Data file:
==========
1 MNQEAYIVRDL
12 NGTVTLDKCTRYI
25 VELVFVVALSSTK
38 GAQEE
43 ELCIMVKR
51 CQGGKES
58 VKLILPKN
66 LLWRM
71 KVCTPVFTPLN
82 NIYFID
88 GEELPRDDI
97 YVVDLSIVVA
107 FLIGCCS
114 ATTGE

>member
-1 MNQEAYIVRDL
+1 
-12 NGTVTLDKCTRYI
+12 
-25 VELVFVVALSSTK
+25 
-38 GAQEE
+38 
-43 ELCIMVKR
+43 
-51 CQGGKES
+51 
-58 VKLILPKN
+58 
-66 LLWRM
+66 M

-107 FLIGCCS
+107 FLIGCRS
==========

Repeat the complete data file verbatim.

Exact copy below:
1 MNQEAYIVRDL
12 NGTVTLDKCTRYI
25 VELVFVVALSSTK
38 GAQEE
43 ELCIMVKR
51 CQGGKES
58 VKLILPKN
66 LLWRM
71 KVCTPVFTPLN
82 NIYFID
88 GEELPRDDI
97 YVVDLSIVVA
107 FLIGCCS
114 ATTGE

>member
-1 MNQEAYIVRDL
+1 
-12 NGTVTLDKCTRYI
+12 
-25 VELVFVVALSSTK
+25 
-38 GAQEE
+38 
-43 ELCIMVKR
+43 
-51 CQGGKES
+51 
-58 VKLILPKN
+58 
-66 LLWRM
+66 M

-107 FLIGCCS
+107 FLIGCRS